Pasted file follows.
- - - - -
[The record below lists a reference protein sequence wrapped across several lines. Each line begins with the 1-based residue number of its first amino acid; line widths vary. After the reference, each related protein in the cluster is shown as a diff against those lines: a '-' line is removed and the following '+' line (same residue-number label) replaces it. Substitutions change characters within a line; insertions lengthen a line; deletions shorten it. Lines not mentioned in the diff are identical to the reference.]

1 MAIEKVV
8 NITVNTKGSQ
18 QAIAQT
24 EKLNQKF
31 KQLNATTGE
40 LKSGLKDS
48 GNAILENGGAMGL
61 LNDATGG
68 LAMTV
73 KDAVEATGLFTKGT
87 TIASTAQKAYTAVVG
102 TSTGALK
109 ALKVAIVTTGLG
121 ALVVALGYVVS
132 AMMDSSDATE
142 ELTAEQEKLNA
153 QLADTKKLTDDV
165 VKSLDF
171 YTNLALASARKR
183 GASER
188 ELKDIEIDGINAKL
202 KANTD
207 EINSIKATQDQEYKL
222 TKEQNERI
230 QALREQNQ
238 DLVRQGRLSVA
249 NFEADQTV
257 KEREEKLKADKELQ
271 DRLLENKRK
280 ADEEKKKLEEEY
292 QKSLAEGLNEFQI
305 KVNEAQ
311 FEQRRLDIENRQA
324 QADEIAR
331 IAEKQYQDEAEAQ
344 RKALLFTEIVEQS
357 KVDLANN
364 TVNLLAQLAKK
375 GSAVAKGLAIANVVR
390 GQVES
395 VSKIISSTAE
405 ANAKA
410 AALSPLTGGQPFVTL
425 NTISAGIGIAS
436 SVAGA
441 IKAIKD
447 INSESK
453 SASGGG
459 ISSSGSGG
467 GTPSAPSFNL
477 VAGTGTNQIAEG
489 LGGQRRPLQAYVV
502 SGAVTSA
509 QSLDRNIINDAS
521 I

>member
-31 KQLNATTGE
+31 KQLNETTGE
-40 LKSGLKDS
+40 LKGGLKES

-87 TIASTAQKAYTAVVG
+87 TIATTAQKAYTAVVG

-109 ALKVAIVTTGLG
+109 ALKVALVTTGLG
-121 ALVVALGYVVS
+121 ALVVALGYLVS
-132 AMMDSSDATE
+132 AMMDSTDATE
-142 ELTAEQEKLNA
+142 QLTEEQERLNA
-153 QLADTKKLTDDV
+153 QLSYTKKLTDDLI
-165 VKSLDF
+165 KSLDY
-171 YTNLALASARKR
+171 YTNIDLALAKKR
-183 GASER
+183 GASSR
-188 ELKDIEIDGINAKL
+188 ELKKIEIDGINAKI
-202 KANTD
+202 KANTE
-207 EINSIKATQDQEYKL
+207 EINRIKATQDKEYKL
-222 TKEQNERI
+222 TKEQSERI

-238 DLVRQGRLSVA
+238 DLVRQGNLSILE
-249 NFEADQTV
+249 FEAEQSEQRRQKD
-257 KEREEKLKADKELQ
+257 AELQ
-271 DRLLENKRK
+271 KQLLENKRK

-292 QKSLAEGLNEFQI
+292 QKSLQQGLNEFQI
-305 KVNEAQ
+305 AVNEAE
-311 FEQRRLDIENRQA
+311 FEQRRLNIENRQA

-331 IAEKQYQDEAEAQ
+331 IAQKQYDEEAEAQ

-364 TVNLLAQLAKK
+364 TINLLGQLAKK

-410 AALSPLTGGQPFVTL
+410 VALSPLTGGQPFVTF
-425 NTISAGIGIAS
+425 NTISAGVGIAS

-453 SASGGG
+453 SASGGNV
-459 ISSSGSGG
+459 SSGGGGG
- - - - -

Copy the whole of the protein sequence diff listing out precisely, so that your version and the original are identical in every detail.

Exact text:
[The record below lists a reference protein sequence wrapped across several lines. Each line begins with the 1-based residue number of its first amino acid; line widths vary. After the reference, each related protein in the cluster is shown as a diff against those lines: a '-' line is removed and the following '+' line (same residue-number label) replaces it. Substitutions change characters within a line; insertions lengthen a line; deletions shorten it. Lines not mentioned in the diff are identical to the reference.]

1 MAIEKVV
8 NITVNTKGSQ
18 QAIAQT
24 EKLNQKF
31 KQLNATTGE
40 LKSGLKDS
48 GNAILENGGAMGL
61 LNDATGG
68 LAMTV
73 KDAVEATGLFTKGT
87 TIASTAQKAYTAVVG
102 TSTGALK
109 ALKVAIVTTGLG
121 ALVVALGYVVS
132 AMMDSSDATE
142 ELTAEQEKLNA
153 QLADTKKLTDDV
165 VKSLDF
171 YTNLALASARKR
183 GASER
188 ELKDIEIDGINAKL
202 KANTD
207 EINSIKATQDQEYKL
222 TKEQNERI
230 QALREQNQ
238 DLVRQGRLSVA
249 NFEADQTV
257 KEREEKLKADKELQ
271 DRLLENKRK
280 ADEEKKKLEEEY
292 QKSLAEGLNEFQI
305 KVNEAQ
311 FEQRRLDIENRQA
324 QADEIAR
331 IAEKQYQDEAEAQ
344 RKALLFTEIVEQS
357 KVDLANN
364 TVNLLAQLAKK
375 GSAVAKGLAIANVVR
390 GQVES
395 VSKIISSTAE
405 ANAKA
410 AALSPLTGGQPFVTL
425 NTISAGIGIAS
436 SVAGA
441 IKAIKD
447 INSESK
453 SASGGG
459 ISSSGSGG
467 GTPSAPSFNL
477 VAGTGTNQIAEG
489 LGGQRRPLQAYVV
502 SGAVTSA
509 QSLDRNIINDAS
521 I

>member
-31 KQLNATTGE
+31 KQLNETTGE
-40 LKSGLKDS
+40 LKGGLKES

-87 TIASTAQKAYTAVVG
+87 TIATTAQKAYTAVVG

-109 ALKVAIVTTGLG
+109 ALKVALVTTGLG
-121 ALVVALGYVVS
+121 ALVVALGYLVS
-132 AMMDSSDATE
+132 AMMDSTDATE
-142 ELTAEQEKLNA
+142 QLTEEQERLNA
-153 QLADTKKLTDDV
+153 QLSYTKKLTDDLI
-165 VKSLDF
+165 KSLDY
-171 YTNLALASARKR
+171 YTNIDLALAKKR
-183 GASER
+183 GASSR
-188 ELKDIEIDGINAKL
+188 ELKKIEIDGINAKI
-202 KANTD
+202 KANTE
-207 EINSIKATQDQEYKL
+207 EINRIKATQDKEYKL
-222 TKEQNERI
+222 TKEQSERI

-238 DLVRQGRLSVA
+238 DLVRQGNLSILE
-249 NFEADQTV
+249 FEAEQSEQRRQKD
-257 KEREEKLKADKELQ
+257 AELQ
-271 DRLLENKRK
+271 KQLLENKRK

-292 QKSLAEGLNEFQI
+292 QKSLQQGLNEFQI
-305 KVNEAQ
+305 AVNEAE
-311 FEQRRLDIENRQA
+311 FEQRRLNIENRQA

-331 IAEKQYQDEAEAQ
+331 IAQKQYDEEAEAQ

-364 TVNLLAQLAKK
+364 TINLLGQLAKK

-410 AALSPLTGGQPFVTL
+410 VALSPLTGGQPFVTF
-425 NTISAGIGIAS
+425 NTISAGVGIAS

-453 SASGGG
+453 SASGGNV
-459 ISSSGSGG
+459 SSGGGGG